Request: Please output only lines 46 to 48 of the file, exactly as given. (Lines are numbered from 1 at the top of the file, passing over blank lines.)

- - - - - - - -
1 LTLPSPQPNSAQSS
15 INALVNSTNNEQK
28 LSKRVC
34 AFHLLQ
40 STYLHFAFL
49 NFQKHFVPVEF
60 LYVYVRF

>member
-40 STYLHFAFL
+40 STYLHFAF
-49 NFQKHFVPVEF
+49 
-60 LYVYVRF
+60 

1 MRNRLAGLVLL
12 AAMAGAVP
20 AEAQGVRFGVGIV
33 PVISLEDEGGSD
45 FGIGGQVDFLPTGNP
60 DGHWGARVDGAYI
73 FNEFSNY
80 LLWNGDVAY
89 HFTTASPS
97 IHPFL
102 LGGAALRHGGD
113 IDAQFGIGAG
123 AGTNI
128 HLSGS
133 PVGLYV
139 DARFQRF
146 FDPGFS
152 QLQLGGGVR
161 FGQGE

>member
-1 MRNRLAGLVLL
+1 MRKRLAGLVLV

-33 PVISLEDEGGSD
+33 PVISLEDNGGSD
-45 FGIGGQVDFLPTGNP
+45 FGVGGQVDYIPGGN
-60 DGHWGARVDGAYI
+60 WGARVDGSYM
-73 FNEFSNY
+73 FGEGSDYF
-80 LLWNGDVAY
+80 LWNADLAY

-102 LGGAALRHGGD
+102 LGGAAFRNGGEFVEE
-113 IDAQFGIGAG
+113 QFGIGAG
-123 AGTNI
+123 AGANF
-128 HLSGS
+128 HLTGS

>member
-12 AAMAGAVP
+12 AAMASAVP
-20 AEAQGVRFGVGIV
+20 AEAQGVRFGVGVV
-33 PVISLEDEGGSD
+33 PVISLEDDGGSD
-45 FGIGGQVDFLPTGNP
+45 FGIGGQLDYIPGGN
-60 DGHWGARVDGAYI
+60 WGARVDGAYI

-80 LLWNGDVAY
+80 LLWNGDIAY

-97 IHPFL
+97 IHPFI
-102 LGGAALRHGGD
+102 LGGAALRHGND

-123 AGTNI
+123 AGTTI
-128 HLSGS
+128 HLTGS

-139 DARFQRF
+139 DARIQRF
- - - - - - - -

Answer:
+80 LWNADLAY

-102 LGGAALRHGGD
+102 LGGAAFRNGGEFVEE